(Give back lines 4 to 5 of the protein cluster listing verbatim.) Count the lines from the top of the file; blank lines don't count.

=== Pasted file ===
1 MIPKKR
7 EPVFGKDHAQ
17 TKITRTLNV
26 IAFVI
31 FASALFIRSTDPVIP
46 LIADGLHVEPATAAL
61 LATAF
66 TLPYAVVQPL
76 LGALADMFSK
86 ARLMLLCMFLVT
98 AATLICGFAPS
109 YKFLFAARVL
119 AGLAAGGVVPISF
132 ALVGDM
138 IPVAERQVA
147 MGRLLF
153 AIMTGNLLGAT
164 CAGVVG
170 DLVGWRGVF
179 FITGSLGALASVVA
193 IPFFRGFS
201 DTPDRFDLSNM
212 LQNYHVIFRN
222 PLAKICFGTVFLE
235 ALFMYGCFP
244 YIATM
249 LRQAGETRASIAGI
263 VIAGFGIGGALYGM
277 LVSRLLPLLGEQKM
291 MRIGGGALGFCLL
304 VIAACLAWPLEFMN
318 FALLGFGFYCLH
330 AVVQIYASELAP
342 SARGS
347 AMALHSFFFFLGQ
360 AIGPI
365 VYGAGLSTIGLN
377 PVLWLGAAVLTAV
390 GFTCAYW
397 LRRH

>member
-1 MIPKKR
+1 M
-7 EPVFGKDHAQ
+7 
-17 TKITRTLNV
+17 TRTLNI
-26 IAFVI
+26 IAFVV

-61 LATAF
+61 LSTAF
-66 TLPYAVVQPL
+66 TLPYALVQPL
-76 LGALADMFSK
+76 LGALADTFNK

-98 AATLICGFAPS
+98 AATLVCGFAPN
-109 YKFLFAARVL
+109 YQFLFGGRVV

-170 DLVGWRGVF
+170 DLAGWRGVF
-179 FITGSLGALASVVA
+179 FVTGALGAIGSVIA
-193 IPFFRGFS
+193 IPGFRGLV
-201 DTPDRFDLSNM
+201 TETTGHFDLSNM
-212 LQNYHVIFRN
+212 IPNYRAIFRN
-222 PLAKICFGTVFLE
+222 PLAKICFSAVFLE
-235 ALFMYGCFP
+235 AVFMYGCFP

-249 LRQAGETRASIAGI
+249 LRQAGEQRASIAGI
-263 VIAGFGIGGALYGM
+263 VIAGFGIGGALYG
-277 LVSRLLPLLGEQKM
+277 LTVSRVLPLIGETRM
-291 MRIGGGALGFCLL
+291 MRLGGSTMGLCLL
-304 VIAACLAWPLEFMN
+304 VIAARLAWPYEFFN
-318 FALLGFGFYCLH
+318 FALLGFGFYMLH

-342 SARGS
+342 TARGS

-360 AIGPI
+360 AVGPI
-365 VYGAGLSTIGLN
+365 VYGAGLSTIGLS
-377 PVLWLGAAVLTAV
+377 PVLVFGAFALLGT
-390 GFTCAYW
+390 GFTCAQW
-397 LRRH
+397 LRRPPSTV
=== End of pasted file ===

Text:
26 IAFVI
31 FASALFIRSTDPVIP